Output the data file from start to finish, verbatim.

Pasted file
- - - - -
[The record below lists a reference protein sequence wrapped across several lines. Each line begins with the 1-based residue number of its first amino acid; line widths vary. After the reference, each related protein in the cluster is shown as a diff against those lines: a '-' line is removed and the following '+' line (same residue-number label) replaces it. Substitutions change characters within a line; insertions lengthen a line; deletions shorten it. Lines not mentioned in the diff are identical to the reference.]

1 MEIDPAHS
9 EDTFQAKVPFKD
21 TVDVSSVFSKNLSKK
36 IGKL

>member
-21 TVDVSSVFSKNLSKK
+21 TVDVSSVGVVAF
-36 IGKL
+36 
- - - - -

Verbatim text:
[The record below lists a reference protein sequence wrapped across several lines. Each line begins with the 1-based residue number of its first amino acid; line widths vary. After the reference, each related protein in the cluster is shown as a diff against those lines: a '-' line is removed and the following '+' line (same residue-number label) replaces it. Substitutions change characters within a line; insertions lengthen a line; deletions shorten it. Lines not mentioned in the diff are identical to the reference.]

1 MEIDPAHS
9 EDTFQAKVPFKD
21 TVDVSSVFSKNLSKK
36 IGKL

>member
-21 TVDVSSVFSKNLSKK
+21 TVDVSSVGVVAF
-36 IGKL
+36 